Debate over the jobs Americans 'just won't do'
As immigration reform heats up again, many small businesses owners brace themselves for a future without migrant labor.
By Jessica Seid, staff writer

NEW YORK ( - Are there really jobs that Americans just won't do?

The debate is anything but academic to millions of small businesses, across the country, that depend on migrant labor. Immigration reforms under consideration in Congress could put guest worker programs in jeopardy and force business owners to find workers who are citizens.

Immigration reform
Small business owners are sweating over Congress' debates because they fear a future without 'guest workers.' (Full story)

Pete Haran, vice president of New Jersey-based landscaper Lipinski Landscaping, has relied on the guest worker program, which grants temporary work visas, for the past 10 years. He brings in hundreds of workers from Mexico and Poland to fill jobs that he says American workers don't want.

As part of the guest worker program, known as H2B, Lipinski must advertise jobs paying $8.75 to $14 an hour to attract domestic workers but after "18 days of advertising, we got one phone call this year," he said.

Haran, like other small business owners dependent on guest workers, is worried what would happen if Congress repealed those programs.

"Before the H2B program, I was spending thousands on ads trying to hire people," said Haran. "College students don't even want to do that kind of work, and I kind of blame the parents," Haran said.

"Even Clinton wanted every student to go to college and now there are less people to fill the low-end jobs;" jobs that typically get filled by younger workers with less education, he added.

Most agree that current immigration policies are largely unresponsive to the labor needs of the U.S. economy. As the U.S. work force ages and is better educated, there is a growing gap in industries that rely on low-skilled labor.

A broken system

"The situation on the ground looks the way it does because we've had a broken immigration system for years," said Craig Regelbrugge, senior director of government relations at the American Nursery & Landscape Association.

"We estimate right now that 70 percent of the labor force working in this industry lacks proper immigration status. The idea that we can work without these people is just crazy," Regelbrugge said, referring to the immigration debate in Congress.

There are currently some 11.5 to 12 million unauthorized migrants living in the U.S., which account for more than 5 percent of the labor force, according to a study by the Pew Hispanic Center.

Those workers are mostly in blue-collar service jobs such as farming, cleaning, construction and food preparation, according to the study.

"To say the current program falls short is an understatement. The current system is not serving anyone's purposes except for smugglers and unscrupulous employers," according to John Gay, vice president for government affairs at the National Restaurant Association, which represents restaurant chains.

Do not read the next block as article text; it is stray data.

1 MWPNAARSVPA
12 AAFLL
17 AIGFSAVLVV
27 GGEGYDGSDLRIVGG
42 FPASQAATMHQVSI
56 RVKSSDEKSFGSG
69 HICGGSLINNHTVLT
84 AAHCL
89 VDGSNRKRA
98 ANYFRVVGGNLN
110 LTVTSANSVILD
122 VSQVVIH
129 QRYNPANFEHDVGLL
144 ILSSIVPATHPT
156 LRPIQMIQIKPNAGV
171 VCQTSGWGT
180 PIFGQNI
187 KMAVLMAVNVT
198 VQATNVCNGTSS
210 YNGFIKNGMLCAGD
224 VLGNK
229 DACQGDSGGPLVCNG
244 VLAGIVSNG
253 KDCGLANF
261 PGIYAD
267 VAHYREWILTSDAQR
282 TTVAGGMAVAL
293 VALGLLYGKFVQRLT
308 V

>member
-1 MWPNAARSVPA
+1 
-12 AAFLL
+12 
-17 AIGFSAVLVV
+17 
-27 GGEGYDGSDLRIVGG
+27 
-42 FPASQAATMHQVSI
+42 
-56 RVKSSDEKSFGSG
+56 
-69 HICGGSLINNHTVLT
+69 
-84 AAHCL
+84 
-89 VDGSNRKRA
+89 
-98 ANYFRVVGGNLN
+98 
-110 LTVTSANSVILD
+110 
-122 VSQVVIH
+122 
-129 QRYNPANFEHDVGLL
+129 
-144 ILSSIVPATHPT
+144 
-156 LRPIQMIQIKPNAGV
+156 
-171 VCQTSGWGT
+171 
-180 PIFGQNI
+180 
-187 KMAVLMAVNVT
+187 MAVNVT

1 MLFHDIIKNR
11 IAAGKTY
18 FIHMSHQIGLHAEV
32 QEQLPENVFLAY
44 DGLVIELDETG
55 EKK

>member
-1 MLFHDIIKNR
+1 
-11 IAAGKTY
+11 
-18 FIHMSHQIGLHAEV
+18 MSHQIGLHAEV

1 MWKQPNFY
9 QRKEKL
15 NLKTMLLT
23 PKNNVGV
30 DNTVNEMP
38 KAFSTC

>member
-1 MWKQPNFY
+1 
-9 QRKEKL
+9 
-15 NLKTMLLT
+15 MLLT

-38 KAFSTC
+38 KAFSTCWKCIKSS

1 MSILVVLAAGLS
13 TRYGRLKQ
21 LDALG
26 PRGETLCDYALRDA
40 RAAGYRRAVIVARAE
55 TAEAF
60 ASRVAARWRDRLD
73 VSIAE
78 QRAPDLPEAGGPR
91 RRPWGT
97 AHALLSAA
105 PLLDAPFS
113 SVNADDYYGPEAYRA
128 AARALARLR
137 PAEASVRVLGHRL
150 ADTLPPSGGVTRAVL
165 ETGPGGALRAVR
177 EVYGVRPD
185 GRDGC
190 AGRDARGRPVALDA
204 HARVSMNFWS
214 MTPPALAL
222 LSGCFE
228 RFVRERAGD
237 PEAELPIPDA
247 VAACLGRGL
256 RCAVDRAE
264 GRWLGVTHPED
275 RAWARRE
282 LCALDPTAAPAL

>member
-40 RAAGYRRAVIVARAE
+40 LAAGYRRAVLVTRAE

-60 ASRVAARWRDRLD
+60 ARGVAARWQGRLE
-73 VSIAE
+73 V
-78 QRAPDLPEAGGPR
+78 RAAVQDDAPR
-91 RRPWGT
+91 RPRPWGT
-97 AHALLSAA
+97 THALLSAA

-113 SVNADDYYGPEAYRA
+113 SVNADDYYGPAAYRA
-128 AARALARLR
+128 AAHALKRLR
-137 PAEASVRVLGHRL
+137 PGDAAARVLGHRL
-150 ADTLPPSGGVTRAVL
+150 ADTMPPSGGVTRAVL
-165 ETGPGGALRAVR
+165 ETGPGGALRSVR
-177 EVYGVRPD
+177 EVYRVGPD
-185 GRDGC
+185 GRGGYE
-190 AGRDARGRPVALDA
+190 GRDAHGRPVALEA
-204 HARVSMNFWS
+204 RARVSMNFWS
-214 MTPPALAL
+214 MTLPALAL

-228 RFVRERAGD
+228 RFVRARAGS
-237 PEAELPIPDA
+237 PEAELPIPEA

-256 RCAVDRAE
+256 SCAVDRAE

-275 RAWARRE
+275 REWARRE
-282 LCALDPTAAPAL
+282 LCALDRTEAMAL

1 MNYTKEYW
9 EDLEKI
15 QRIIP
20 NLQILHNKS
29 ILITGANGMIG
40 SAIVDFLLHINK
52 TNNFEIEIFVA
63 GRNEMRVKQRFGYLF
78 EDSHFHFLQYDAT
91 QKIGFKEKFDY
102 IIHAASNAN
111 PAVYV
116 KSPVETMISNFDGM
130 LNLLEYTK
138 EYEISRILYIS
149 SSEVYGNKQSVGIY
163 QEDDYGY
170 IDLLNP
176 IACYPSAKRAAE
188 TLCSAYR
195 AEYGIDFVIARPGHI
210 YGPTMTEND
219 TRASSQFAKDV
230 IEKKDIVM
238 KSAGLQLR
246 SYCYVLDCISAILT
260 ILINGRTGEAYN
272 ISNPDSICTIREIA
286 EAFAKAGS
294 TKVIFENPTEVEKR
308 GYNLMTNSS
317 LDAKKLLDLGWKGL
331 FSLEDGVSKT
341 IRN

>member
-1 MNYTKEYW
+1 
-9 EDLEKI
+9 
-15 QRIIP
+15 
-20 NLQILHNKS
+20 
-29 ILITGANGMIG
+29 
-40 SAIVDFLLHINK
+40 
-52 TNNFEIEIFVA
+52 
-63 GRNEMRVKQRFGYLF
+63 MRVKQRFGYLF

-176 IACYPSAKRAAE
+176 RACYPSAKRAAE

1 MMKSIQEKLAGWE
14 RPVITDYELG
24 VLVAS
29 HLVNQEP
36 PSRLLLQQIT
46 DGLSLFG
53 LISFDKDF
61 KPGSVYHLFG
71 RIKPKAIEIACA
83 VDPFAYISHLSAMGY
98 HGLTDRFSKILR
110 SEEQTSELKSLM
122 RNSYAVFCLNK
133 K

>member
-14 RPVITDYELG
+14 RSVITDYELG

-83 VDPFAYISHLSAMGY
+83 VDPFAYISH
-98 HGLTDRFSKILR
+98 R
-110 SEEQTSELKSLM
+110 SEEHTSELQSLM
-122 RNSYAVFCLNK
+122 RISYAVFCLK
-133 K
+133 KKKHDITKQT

"We don't have people here to do the jobs that need to be done," said Laura Reiff, co-chair of the Essential Worker Immigration Coalition and co-chair of the Business Immigration Group at Greenberg Traurig, one of the nation's largest law firms.

President Bush told CNN that he hopes there will be "comprehensive immigration reform...that recognizes that there are hard-working people here doing jobs that Americans won't do." The president has been pushing Congress to pass legislation that includes a temporary guest-worker provision for noncitizens.

But not everybody agrees that there are jobs that Americans won't do.

"I do think in many respects that argument is a little overblown," said Jon Dougherty, a policy analyst with Freedom Alliance, a conservative nonprofit foundation. He argues that the problem, instead, is that the influx of immigrants has depressed wages and made it too difficult for many Americans to compete with undocumented workers willing to work for less pay.

"It bothers me that people will pay immigrants below-market wages because it undercuts American employment and it exploits immigrants," Dougherty said. "Americans will not do jobs they cannot afford to do," he argues, because "the wages have been depressed so much, it's not really worth it."

But, he believes, "for the right money people will work at any job."

House Republicans passed a bill in December that scrapped the guest-worker program, omitted any way for illegal immigrants to work their way become citizens, and made it a felony to come across the border illegally or to help illegal immigrants. The House bill also authorized construction of 700 miles of security fencing along the U.S.-Mexico border.

The House bill contains neither of the provisions in the stalled Senate legislation that have divided Republicans - the guest-worker program and a process allowing illegal immigrants to pursue legal status to stay in the country and obtain citizenship.

Judiciary Committee chairman Arlen Specter has vowed to turn his panel's attention to moving a bill back to the full Senate quickly.

If the Senate manages to pass a bill, a joint committee of members of the House and Senate would have to reach a compromise.


Note: Find out how the immigrant walk out could affect you. Watch Lou Dobbs Tonight, 6 p.m. ET on CNN.

Small business owners sweating over immigration debate. More hereTop of page

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